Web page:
Singh v Cardiff Justices established that it was unlawful for a local authority to use suspension as a holding operation pending further investigation. Accordingly, a local authority could not lawfully suspend by reason of a criminal charge on a "wait and see" basis. If it suspended the licence, it had to do so by way of a substantive decision on the fitness of the driver to hold the licence. Once it was seen that suspension was not a holding operation but a substantive decision, it became apparent that suspension would rarely be the appropriate course where a driver was charged with a matter for which, if convicted, he would be subject to revocation of his licence. If such a charge merited action, and if the action was not by way of an interim measure pending determination of the facts at criminal trial, revocation would generally be the appropriate course. To suspend a licence because an allegation was made and then revoke it because the allegation was proved was contrary to the decision in Singh . That was not to say that, once a decision had been taken to suspend upon notification of a charge, no subsequent decision to revoke could ever be taken. It was possible to envisage a case where facts thereafter emerging from the criminal trial put a different complexion on the matter. The initial suspension would not necessarily rule out a subsequent revocation in such circumstances, having regard in particular to the fact that the local authority's powers were conferred for purposes of public protection. Any decision to revoke would be subject to a statutory right of appeal. Further, if it should later transpire, for example by reason of acquittal at trial, that the former licence-holder was indeed a fit and proper person to hold a licence, provision could be made for expeditious re-licensing,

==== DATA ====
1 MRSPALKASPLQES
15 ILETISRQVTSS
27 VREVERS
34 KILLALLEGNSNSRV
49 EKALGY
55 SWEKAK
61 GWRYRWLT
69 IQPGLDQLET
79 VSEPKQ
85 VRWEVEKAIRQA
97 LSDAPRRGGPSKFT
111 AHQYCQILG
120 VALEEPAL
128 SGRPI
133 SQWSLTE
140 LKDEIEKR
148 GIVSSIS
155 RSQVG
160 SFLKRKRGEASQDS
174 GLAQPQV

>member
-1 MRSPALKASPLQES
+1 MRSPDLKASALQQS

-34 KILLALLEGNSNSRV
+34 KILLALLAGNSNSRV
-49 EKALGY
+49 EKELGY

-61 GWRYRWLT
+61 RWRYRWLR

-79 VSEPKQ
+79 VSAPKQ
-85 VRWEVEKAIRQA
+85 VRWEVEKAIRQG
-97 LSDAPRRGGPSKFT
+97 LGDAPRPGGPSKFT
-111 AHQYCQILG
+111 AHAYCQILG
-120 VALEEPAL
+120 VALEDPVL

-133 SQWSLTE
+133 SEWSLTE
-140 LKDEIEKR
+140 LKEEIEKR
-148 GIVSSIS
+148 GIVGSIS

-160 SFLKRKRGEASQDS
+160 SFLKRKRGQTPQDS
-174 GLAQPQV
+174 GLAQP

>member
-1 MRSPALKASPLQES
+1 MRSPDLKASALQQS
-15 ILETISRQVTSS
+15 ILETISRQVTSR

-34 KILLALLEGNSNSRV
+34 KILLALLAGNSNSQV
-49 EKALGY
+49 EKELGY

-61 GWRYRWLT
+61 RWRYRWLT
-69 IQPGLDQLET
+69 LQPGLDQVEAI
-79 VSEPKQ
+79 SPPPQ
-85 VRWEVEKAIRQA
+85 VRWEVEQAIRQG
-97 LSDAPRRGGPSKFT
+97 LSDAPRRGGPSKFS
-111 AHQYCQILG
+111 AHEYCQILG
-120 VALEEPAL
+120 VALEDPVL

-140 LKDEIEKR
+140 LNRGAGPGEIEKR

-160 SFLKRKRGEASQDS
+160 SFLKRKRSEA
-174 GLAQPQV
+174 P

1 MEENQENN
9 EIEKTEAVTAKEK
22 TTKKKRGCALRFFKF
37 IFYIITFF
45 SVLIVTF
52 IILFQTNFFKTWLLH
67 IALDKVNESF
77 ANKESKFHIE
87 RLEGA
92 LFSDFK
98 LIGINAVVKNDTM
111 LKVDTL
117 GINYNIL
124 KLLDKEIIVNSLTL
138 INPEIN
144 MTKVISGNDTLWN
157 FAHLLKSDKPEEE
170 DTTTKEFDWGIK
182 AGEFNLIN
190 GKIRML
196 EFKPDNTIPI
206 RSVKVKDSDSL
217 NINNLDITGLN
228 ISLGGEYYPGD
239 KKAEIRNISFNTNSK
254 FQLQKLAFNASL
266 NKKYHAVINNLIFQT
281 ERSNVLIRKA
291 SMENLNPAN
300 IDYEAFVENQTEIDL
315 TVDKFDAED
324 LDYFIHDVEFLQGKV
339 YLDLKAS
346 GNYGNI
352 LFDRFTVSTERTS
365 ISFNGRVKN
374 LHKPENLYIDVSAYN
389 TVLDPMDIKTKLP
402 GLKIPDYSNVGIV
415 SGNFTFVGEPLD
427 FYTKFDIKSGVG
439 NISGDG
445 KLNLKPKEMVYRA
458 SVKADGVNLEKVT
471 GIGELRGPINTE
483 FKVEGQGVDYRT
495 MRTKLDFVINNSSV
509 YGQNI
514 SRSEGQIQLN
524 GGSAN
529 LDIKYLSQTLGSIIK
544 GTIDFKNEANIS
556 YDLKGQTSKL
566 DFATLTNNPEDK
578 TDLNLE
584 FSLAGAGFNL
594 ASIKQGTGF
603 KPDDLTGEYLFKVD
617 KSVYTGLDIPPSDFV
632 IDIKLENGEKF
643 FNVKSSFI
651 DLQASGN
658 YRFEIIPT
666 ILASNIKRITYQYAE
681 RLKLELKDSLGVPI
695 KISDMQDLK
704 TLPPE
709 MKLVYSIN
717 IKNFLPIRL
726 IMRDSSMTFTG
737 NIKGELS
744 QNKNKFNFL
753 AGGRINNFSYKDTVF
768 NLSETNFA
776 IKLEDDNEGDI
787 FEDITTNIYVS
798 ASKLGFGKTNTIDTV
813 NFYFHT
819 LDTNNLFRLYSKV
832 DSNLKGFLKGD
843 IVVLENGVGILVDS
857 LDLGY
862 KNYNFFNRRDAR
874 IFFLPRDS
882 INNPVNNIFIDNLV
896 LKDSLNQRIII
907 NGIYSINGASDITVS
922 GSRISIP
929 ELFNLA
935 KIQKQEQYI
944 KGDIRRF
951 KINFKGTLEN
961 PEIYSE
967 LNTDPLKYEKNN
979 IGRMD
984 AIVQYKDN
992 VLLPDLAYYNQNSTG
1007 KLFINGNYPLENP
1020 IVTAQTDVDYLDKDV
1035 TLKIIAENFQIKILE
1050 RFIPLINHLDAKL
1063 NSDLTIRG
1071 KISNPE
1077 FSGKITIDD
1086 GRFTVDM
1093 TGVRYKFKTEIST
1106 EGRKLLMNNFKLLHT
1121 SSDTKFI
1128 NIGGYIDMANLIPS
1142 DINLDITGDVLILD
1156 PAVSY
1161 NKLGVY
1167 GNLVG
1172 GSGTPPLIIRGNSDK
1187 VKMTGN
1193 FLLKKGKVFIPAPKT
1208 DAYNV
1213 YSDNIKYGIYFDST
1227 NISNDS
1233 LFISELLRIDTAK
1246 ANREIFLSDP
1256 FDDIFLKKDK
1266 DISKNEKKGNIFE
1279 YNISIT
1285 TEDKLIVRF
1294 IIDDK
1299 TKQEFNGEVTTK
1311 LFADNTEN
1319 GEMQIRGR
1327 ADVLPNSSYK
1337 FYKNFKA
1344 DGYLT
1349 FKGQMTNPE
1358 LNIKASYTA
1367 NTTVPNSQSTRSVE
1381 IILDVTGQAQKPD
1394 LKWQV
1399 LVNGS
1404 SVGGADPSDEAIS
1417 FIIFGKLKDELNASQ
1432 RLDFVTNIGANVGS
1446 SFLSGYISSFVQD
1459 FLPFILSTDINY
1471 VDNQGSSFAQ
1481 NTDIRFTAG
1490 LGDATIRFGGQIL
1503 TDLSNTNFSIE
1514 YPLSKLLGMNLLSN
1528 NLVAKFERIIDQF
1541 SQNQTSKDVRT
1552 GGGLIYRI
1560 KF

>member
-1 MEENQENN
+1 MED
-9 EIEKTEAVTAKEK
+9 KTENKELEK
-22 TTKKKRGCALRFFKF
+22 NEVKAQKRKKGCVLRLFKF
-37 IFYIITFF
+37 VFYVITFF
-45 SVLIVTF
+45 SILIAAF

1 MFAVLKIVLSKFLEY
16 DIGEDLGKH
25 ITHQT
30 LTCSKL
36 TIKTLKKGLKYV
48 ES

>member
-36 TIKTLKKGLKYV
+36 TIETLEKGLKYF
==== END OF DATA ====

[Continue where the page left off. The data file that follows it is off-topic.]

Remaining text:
Double jeopardy – the significance of void decisions 

14 June 2017

The Court of Appeal agreed with Ben that there was no double jeopardy in a conviction and sentence for escape in the Crown Court in respect of a prisoner who had been charged with and sentenced for a prison disciplinary offence of escape; R v Robinson [2017] EWCA Crim 936 (double jeopardy).  The prison sentence was to be treated as void.

 

Leave to appeal out of time

28 March 2017

Ben appeared for the Crown in R v PK [2017] EWCA Crim 486; [2017] Crim. L.R. 716. The President of the QBD held that the test for granting leave to appeal out of time where a case followed a guilty plea and was not a change in law case was the Mateta / Boal test.

 

Channel Tunnel security breach convictions upheld by Court of Appeal 

4 November 2016